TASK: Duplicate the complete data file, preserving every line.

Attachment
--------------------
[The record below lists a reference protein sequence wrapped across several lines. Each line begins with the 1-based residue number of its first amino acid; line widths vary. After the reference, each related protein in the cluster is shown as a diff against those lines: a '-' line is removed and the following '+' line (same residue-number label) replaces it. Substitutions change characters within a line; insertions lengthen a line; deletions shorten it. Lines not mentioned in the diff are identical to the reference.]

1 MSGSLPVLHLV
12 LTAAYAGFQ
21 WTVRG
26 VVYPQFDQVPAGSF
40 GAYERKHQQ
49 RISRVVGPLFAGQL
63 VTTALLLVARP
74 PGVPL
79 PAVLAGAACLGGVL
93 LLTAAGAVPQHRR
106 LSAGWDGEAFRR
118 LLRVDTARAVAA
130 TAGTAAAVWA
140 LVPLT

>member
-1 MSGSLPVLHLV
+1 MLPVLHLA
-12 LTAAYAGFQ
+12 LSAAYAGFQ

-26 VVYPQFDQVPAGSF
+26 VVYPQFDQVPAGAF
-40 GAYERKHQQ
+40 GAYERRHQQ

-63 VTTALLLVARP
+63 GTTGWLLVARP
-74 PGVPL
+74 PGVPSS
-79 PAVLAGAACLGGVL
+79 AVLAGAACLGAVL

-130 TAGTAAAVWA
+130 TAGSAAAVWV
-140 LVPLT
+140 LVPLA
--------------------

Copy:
[The record below lists a reference protein sequence wrapped across several lines. Each line begins with the 1-based residue number of its first amino acid; line widths vary. After the reference, each related protein in the cluster is shown as a diff against those lines: a '-' line is removed and the following '+' line (same residue-number label) replaces it. Substitutions change characters within a line; insertions lengthen a line; deletions shorten it. Lines not mentioned in the diff are identical to the reference.]

1 MSGSLPVLHLV
12 LTAAYAGFQ
21 WTVRG
26 VVYPQFDQVPAGSF
40 GAYERKHQQ
49 RISRVVGPLFAGQL
63 VTTALLLVARP
74 PGVPL
79 PAVLAGAACLGGVL
93 LLTAAGAVPQHRR
106 LSAGWDGEAFRR
118 LLRVDTARAVAA
130 TAGTAAAVWA
140 LVPLT

>member
-1 MSGSLPVLHLV
+1 MLPVLHLA
-12 LTAAYAGFQ
+12 LSAAYAGFQ

-26 VVYPQFDQVPAGSF
+26 VVYPQFDQVPAGAF
-40 GAYERKHQQ
+40 GAYERRHQQ

-63 VTTALLLVARP
+63 GTTGWLLVARP
-74 PGVPL
+74 PGVPSS
-79 PAVLAGAACLGGVL
+79 AVLAGAACLGAVL

-130 TAGTAAAVWA
+130 TAGSAAAVWV
-140 LVPLT
+140 LVPLA